Ossining has Westchester’s First LEED Platinum Passive House

An exterior view of Daniel Colombini’s house. Photo: Goldman Copeland

An Ossining home is the first LEED Platinum passive house in Westchester County.  

The house, located near the Teatown nature preserve, is both net zero (producing more energy than it uses) and carbon neutral, including its electric vehicle charging, according to homeowner Daniel Colombini. 

The single-family, three-bedroom house with an attached garage has about 3,500 square feet of living space, according to Colombini, a principal at the New York City-based engineering firm Goldman Copeland. 

A passive house is a performance-based energy standard in construction. LEED is the world’s most widely used green building rating system, and LEED Platinum is its highest certification.  

The home is a partial tear-down and retrofit, meaning the house Colombini originally purchased was torn down except for the foundation, which was retained, and 75% of the materials in the old house were reused. 

The new house contains a high-performance thermal enclosure, airtightness and heat recovery, continuous balanced ventilation, high-performance glazing of windows and doors, shading and daylighting, and moisture control.  

An interior view of Daniel Colombini’s house. Photo: Goldman Copeland

The cost of construction was 8% higher than a traditional house. That additional cost will be paid off by energy savings within 10-15 years, with energy savings continuing to accrue thereafter, according to Goldman Copeland. 

All new planting and landscaping on the property consists of native species, designed to improve storm water management and mitigate invasive species. 

 The architect is Christina Griffin of CGA Studio in Hastings-on-Hudson.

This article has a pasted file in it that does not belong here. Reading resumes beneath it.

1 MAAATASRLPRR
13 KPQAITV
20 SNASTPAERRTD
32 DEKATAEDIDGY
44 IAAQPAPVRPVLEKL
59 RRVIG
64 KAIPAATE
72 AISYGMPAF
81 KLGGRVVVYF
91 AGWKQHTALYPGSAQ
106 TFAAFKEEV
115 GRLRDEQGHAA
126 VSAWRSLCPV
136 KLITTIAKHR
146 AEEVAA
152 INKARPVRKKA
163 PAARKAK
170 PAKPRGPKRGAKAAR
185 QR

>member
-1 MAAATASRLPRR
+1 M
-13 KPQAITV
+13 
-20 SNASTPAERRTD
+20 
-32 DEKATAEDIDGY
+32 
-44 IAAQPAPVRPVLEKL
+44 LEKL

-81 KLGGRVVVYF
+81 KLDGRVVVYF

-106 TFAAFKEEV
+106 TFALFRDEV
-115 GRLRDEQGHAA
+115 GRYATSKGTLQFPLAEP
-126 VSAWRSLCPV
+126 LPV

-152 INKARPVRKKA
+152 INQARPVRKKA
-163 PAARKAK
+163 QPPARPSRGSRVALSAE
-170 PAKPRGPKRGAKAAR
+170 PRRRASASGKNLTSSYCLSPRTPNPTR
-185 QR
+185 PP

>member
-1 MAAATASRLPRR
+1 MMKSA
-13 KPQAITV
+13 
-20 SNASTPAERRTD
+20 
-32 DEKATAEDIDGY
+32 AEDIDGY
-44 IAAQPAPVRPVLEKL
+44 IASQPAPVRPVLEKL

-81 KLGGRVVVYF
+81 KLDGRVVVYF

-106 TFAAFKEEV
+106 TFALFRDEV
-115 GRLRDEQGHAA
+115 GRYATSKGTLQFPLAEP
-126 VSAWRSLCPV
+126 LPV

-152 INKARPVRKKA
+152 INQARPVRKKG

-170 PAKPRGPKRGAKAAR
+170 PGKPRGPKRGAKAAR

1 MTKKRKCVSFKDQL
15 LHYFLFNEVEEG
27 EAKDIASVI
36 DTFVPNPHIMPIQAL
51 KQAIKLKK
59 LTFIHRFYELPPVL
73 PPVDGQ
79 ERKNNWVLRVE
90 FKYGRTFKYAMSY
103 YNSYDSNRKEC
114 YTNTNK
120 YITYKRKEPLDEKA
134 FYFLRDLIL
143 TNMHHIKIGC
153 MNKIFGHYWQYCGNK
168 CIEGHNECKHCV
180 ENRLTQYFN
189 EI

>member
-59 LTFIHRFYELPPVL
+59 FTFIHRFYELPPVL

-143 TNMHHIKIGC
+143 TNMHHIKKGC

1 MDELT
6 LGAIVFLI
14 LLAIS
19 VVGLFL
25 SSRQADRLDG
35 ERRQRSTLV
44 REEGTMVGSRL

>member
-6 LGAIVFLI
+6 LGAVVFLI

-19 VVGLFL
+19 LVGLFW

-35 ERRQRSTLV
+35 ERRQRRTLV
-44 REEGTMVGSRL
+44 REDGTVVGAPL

“The Colombini house is a landmark project in Westchester,” Griffin said. “Not only does it reach the highest standards of energy efficiency and sustainability, but it demonstrates that they can be attained at an additional cost that can be recouped through energy savings in about a decade – far less than the period of a typical home mortgage.” 

Colombini, who grew up in Ossining and then Katonah, lives in the house with his wife and son. He said he hoped his home would set an example locally and nationally. 

“Energy-efficient and green design is vital, given the challenges of climate change,” Colombini said. “This house provides the home that my family wanted, while demonstrating that the highest standards can be attained cost-effectively.” 


Exterior: An exterior view of Daniel Colombini’s house. Photo: Goldman Copeland

Interior: An interior view of Daniel Colombini’s house. Photo: Goldman Copeland




  1. You forgot to mention the solar panels on the roof, and the merely 8 per cent higher construction cost is difficult to believe without knowing what exactly the “construction” covers.

  2. That is wonderful news .Heres hoping that all future construction will follow this model ..
    Well done Daniel

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